The International Criminal Court has closed its doors but only temporarily. When the coronavirus pandemic subsides, the ICC will be back in business. And a bad business it is.
If you’re not familiar with the ICC, let me enlighten you: It began life 18 years ago, established by the Rome Statute, a multilateral treaty. Its promoters promised it would be a court of last resort, bringing to justice perpetrators of such heinous crimes as genocide. Skeptics predicted it would become another expensive international bureaucracy, usurping power, accountable to no democratic entity.
A fundamental principle of international law: A treaty binds only those parties that consent to it. The U.S. did not ratify the Rome Statute. Therefore the U.S. is not bound by the Rome Statute, and is not subject to the ICC.
The U.S. government has repeatedly emphasized this point. One example: “The United States respects the decision of those nations that have chosen to join the ICC, and in turn, we expect that our decision not to join and not to place our citizens under the court’s jurisdiction will also be respected.”
Fatou Bensouda, the chief prosecutor for the ICC, has told the U.S. to shove its expectations. In 2017, she announced her intention to investigate alleged war crimes and crimes against humanity committed by U.S. military personnel in Afghanistan. This month, after drawn-out deliberations, the ICC announced that the investigation would go forward.
A few words about Ms. Bensouda: In the 1990s, she was the legal advisor to Gambian dictator Yayah Jammeh. A junior military officer who took power in a coup, he soon garnered a reputation as a brutal abuser of human rights who helped himself to millions of dollars from government coffers. Ms. Bensouda later became the country’s minister of justice. Today, according to Freedom House, the tiny African country’s judiciary “is hampered by corruption and inefficiency,” and its constitutional “guarantees of due process remain poorly upheld.”
I’ll be blunt: What we’re witnessing here is globalism gone wild.
Do not confuse globalism with globalization. The latter implies a process of increasing interdependence, for better or worse. Globalism, by contrast, is an ideology. Globalists, also known as transnational progressives, are establishing institutions of supranational governance to which they demand Americans surrender sovereignty.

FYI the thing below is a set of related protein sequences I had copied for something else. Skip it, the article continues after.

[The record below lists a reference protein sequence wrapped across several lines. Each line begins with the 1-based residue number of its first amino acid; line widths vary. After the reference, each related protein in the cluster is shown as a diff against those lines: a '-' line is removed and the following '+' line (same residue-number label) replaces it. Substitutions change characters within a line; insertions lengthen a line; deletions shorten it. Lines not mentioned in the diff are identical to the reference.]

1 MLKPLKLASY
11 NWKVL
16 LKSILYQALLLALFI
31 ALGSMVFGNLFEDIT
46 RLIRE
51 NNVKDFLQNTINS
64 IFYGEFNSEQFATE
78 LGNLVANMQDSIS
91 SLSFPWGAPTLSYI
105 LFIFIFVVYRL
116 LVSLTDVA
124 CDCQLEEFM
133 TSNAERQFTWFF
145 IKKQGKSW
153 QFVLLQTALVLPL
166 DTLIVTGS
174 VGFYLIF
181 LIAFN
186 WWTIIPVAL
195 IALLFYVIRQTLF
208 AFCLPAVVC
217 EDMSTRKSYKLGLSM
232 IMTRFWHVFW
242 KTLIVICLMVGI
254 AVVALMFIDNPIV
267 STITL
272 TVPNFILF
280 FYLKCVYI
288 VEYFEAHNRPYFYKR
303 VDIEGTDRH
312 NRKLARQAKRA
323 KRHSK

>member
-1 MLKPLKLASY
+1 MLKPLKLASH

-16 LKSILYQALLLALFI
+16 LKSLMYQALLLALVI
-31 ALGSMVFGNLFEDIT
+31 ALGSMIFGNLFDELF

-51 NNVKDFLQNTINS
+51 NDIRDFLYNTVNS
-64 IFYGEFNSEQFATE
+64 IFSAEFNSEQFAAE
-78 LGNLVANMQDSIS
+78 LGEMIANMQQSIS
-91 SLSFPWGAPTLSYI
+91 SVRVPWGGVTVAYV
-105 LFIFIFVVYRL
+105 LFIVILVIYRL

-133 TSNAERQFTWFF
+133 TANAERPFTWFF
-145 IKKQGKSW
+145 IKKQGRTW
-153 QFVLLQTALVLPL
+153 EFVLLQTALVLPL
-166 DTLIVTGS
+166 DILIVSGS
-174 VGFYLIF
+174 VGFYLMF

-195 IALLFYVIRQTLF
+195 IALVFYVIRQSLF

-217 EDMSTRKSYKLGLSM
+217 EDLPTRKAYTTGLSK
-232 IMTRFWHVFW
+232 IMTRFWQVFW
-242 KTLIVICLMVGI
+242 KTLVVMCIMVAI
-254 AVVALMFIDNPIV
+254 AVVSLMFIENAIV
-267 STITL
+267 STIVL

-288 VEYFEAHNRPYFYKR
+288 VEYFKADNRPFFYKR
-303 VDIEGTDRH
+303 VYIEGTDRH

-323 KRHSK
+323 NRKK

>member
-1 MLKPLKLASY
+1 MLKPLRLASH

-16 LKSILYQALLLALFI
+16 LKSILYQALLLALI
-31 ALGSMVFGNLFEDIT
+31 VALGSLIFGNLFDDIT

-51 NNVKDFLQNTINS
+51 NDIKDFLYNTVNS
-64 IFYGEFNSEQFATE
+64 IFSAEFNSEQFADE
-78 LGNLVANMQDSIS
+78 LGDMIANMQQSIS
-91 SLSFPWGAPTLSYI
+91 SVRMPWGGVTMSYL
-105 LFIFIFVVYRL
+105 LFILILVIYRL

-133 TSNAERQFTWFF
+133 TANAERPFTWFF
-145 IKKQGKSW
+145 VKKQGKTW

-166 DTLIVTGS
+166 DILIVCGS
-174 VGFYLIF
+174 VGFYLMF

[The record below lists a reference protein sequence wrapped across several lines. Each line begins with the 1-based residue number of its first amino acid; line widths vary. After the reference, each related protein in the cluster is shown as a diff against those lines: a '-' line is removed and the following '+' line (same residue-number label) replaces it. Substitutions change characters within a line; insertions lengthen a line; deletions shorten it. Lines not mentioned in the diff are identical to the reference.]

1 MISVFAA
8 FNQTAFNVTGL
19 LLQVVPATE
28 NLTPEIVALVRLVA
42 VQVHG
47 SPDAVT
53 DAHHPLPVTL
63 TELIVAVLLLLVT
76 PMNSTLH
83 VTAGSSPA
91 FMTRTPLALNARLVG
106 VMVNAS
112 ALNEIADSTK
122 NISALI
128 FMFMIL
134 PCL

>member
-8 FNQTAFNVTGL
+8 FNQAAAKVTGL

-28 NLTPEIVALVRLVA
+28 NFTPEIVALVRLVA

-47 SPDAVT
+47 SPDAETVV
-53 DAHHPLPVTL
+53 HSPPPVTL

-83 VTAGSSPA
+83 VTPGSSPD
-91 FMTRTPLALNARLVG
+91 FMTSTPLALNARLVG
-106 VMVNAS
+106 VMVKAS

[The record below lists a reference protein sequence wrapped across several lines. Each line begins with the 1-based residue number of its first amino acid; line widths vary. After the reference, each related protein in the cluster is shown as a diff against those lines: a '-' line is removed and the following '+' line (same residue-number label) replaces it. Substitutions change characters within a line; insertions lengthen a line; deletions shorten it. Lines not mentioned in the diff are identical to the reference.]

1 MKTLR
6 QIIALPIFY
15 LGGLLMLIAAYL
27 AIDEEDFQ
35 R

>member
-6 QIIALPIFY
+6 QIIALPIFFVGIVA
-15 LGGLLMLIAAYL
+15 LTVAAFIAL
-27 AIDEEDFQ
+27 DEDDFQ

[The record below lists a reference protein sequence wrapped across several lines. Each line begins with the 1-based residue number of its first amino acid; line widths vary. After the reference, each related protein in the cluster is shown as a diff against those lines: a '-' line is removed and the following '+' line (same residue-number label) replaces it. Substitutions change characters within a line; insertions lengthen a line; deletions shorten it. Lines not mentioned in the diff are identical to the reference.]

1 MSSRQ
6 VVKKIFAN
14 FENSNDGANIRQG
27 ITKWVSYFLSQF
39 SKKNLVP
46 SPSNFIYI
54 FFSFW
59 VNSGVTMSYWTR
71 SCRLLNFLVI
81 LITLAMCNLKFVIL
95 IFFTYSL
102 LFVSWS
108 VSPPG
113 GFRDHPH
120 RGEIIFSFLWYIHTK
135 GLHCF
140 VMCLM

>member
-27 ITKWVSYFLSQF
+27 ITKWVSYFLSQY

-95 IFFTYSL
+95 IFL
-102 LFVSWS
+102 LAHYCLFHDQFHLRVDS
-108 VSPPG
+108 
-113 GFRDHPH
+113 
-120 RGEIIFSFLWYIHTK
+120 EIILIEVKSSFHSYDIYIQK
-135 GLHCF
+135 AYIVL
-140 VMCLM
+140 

Prosecutor Bensouda is bringing a case against another nation that has declined to join the ICC. Did you guess? She’s targeting Israelis fighting the Hamas terrorists who took over Gaza after Israel’s withdrawal from that territory.
Also pertinent: Under the Rome Statute, the ICC is only to investigate nations “unable or unwilling” to fairly prosecute wrongdoing on their own. The U.S. and Israel have among the most credible judicial systems in the world. So why doesn’t that rule them out? Because the ICC says so. You got a problem with that? Tell it to the judge.
Over its almost two decades of existence, the ICC has spent billions of dollars, and achieved less than a dozen convictions. Most of those indicted have been African despots.
You won’t be surprised to learn that there have been no investigations regarding Russia or China (not among the ICC’s 123 members), nor any involving Syria and the Islamic Republic of Iran (which have signed but not ratified the Rome Treaty).
Secretary of State Mike Pompeo recently called the ICC “an unaccountable political institution, masquerading as a legal body.” He vowed to “take all necessary measures to protect our citizens from this renegade, so-called court.”
The ICC, he added, has now “stumbled into a sorry affirmation of every denunciation made by its harshest critics over the past three decades.” As an initial response, he said, ICC prosecutors and judges involved in the investigations of American forces may not be permitted to enter the U.S. The same may restriction may be applied to their families.
Mr. Pompeo added: “These visa restrictions will not be the end of our efforts. We’re prepared to take additional steps, including economic sanctions, if the ICC does not change its course.”
Globalists went ballistic. Human Rights Watch called the Secretary’s statement “a thuggish attempt to penalize investigators.” Amnesty International called it a “threat,” and “a new low, even for this administration.”
Think about that. To come to America is a privilege, not a right. To access America’s financial system is a privilege, not a right. By what logic does the denial of privileges constitute a penalty or threat?
The Quincy Institute chimed in, too. This new, non-governmental organization springs from the minds and wallets of George Soros, a globalist of the left, and Charles Koch, a pillar of the libertarian right.
Sarah Leah Whitson, a Quincy executive, railed against Mr. Pompeo’s response, calling it “unlawful collective punishment.”
I’m sure Prosecutor Bensouda agrees as, I’d guess, does Mr. Soros. But is it possible that Mr. Koch would not object to American soldiers being arrested and incarcerated in European countries that American forces protect and defend? Would he not be appalled to see them put on trial by foreign prosecutors lacking both jurisdiction and legitimate authority?
Dear Reader, if you happen to be in touch with Mr. Koch, or know someone who is, would you please bring this column to his attention? It would be a pity if, while he was focused on the pandemic or the economy or something, his money was being spent to promote values contrary to his own.
On the other hand, if this uber-wealthy philanthropist is now in harmony with the globalist, blame-America-first chorus, that would be bad news at time when bad news is hardly in short supply.
Clifford D. May is founder and president of the Foundation for Defense of Democracies (FDD) and a columnist for the Washington Times.